Women in the left side of the jail are smiling inside the jail with glamorous hairstyles. They are ignorant of the fact that they are in jail. Furthermore, the only vibrant features of women in jail are their lips and hairstyles. Woman on the right corner used chainsaw to break out of the jail and has different hairstyle from the women on the other side. It is significant to notice that the women on the left jail are all smiling and have similar kind of curly hairstyles.

White Entanglement

April 21, 2010

In the 1920’s, the white wedding dress was given the characteristic of signifying purity.  In modern society however, many woman ignore the symbolism of the white wedding dress. On the right upper corner, there is a figure of a woman in the 1920’s entering a narrow and run-down tunnel. On the opposite lower corner, there appears a 20th century rebellious woman and luxurious items coming out of the same tunnel, but this time it is wider and more spacious. The woman going into the tunnel and the woman coming out of the tunnel are the same woman, but with different ideals.

The white nest on the background portrays the entanglement of ideas surrounding the white wedding dress. Two generations ago, although the concept of the white wedding dress is only an idea invented by society, more importance was given to this concept, as women before were much more conservative. In modern society however, the percentage of woman arriving virgin to the altar is significantly lower compared to the percentage two generations ago. Despite this, women continue to wear white wedding gowns ignoring what the color of the dress is supposed to signify. Women now are more liberal not only in dress but also in ideals as the importance given to the aesthetics of the dress surpasses that of its invented symbolism.

Lingerie Propaganda

April 21, 2010

Propaganda in Lingerie

World War II had a drastic effect on the American society in the 1940s, particularly when dealing with gender roles. Aspects of the shift of women’s roles is reflected in the popular bras in that time period. This digital collage shows a picture of a woman wearing an embroidered bra. The woman is smiling and stretching her arms out. Hanging on her right arm is a seemingly metal female symbol. Above her in dark letters, it says, “Stop him”. The “him” in the phrase is large and bolded, with a warped shape. At the bottom of the collage, the question is asked, “What do you say, ladies?”. The background of the image is a faded, yellowed, and slightly crinkled paper and the text on the bottom is light behind a dark rectangular background.

This collage is modeled after a World War two propaganda poster. This background is supposed to show a causal relationship between the war and the theme and message of the poster. The fadedness of the background paper signifies the old age of the ad to a modern viewer. The word “him” stands out from the other text on the poster because it represents men in the 1940’s society. The question at the bottom of the poster implies a target audience: women. The female symbol that is hanging on the woman’s arm signifies the image of femininity and how that image is rooting her in her perception of the feminine form that is reflected in her bras, just as it is holding her down in the collage due to the weight of the metal. The question at the bottom is modeled after a famous WWII poster that asks America what they are going to do about the situation overseas during the war, calling for action. This parallels the negative influence of men in the undergarment manufacturing industry and calls women to action in taking control of their own image of femininity.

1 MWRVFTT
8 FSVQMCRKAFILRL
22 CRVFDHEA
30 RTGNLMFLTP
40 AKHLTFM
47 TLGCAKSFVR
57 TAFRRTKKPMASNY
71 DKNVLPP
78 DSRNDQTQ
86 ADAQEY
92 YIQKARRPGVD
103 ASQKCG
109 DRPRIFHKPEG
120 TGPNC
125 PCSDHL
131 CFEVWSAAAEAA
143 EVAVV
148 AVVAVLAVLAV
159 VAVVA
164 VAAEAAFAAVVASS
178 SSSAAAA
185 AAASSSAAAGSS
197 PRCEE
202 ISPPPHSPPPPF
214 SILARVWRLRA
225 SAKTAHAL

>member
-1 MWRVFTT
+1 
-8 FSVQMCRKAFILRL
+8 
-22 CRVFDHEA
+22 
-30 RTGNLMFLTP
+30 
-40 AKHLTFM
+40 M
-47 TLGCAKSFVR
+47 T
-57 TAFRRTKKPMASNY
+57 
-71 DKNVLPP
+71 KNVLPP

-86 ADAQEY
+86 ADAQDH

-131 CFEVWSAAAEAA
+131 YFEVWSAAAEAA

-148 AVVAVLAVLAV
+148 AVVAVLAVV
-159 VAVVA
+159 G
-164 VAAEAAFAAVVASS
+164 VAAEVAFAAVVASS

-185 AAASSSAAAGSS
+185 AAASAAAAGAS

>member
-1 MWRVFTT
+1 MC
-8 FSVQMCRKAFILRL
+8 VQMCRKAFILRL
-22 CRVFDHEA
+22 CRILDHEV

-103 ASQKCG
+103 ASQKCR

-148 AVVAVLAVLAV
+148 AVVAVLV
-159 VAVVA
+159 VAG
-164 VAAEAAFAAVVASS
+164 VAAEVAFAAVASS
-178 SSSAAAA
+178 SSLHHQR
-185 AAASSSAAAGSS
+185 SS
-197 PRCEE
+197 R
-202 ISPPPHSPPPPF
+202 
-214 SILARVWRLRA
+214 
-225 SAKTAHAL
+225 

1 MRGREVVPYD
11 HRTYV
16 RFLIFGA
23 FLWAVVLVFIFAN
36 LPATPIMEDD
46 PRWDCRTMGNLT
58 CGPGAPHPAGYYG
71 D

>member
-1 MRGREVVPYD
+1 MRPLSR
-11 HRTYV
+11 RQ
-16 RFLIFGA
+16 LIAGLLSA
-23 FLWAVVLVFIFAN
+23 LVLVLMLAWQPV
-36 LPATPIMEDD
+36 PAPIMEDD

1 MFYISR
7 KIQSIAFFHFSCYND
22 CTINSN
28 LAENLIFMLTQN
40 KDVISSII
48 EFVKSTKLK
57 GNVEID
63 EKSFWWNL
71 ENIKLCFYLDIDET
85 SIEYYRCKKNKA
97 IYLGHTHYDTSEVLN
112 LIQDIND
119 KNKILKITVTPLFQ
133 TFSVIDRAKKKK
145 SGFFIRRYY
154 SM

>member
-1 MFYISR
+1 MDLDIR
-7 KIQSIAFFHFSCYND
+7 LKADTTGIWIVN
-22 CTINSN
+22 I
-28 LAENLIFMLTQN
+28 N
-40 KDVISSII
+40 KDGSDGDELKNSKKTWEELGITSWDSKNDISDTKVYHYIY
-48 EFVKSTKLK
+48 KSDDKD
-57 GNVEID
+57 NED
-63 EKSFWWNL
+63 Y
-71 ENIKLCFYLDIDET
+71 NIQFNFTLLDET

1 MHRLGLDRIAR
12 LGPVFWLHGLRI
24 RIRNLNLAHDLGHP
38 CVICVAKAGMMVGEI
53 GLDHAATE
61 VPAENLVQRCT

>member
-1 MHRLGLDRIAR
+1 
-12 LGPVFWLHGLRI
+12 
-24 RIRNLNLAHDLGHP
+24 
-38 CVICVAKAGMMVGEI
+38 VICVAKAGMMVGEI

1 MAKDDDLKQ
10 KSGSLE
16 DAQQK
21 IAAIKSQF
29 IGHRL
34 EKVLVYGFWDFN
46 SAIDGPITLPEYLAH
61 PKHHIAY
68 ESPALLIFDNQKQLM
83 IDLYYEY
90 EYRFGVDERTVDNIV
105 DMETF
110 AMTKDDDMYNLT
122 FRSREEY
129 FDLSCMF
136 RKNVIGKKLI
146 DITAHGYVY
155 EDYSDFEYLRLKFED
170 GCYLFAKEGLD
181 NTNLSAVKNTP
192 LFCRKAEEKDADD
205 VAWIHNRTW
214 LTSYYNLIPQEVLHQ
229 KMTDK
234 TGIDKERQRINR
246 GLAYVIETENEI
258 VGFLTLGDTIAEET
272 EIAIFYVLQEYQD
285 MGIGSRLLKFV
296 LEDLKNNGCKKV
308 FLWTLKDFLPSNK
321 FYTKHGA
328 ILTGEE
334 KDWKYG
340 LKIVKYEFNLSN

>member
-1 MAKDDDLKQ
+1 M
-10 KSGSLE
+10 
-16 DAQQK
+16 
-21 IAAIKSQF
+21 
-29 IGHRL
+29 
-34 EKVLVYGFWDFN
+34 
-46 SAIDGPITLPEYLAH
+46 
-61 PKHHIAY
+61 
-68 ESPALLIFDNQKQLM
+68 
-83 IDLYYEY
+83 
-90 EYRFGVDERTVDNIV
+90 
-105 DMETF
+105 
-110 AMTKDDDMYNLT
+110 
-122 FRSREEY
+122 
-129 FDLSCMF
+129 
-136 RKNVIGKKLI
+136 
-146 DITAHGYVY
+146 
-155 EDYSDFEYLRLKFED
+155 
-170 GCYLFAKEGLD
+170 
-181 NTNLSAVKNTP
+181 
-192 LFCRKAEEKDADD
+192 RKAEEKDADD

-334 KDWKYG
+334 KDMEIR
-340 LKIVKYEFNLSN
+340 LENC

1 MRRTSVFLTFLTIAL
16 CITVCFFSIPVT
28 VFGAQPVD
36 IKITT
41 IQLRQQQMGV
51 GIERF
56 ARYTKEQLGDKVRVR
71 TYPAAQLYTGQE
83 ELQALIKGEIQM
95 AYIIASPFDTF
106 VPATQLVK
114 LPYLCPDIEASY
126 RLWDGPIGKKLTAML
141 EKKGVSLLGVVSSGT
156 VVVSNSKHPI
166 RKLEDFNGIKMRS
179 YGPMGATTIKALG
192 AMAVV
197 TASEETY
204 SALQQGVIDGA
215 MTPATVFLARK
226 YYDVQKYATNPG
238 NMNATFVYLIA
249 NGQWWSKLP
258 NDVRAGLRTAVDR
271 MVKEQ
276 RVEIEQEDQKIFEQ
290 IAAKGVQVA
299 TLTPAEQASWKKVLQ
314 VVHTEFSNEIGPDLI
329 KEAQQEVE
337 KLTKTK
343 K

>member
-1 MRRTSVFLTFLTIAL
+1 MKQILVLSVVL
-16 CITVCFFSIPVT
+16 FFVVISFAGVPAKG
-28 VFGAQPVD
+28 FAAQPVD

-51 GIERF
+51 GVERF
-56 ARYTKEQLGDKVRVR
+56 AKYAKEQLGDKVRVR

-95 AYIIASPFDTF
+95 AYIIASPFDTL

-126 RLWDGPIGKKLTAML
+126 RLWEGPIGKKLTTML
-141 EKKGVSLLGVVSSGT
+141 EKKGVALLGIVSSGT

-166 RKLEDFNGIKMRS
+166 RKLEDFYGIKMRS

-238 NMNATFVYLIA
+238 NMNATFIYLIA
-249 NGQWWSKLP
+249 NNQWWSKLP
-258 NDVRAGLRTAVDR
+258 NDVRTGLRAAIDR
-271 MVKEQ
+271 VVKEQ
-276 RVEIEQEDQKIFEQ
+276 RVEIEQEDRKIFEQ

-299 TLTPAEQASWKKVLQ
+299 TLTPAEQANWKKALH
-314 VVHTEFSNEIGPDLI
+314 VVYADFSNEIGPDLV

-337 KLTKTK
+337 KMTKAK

During the era of Latin American colonialism, the immigration of many slaves for the use of the labor caused the merging of many cultures. Here we see how the exploration of Puebla expanded more than just Old Spain to New Spain, but also the culture barrier that was broken from the Asian continent. As we analyze the images shown, we see the Spanish Colonial ship on the seas, arriving on the lands of Puebla, represented by the Iglesia de Nuestra Señora de los Remedios in Cholula, Puebla. The main reason for the exploration of new land was to expand the rule of the Spanish king, but as we can see here, there was the motive of Indian slavery behind it as well, represented by the hands in chains. The church represents the myth of Mirnah, a slave princess from India, being adopted into the Sosa family and raised Christian. She plays a big role in the history of the China Poblana because she was the one who created the dress in the first place. The dancers on the hill show us how after time passed; the dress began to be used as a tool to attract the men of the city for marriage. The flags represent how the United States copied (hence the flipped flag) many of the dress’s stylistic approach and applied it to their fashion era. Finally, Frida Kahlo, shown here as the centerpiece, shows us the final stage of the China Poblana, being the dress of the aristocracy. The collage as a whole represents the history of the China Poblana, and its rise to power, represented by the mountain behind the Iglesia de Nuestra Señora de los Remedios.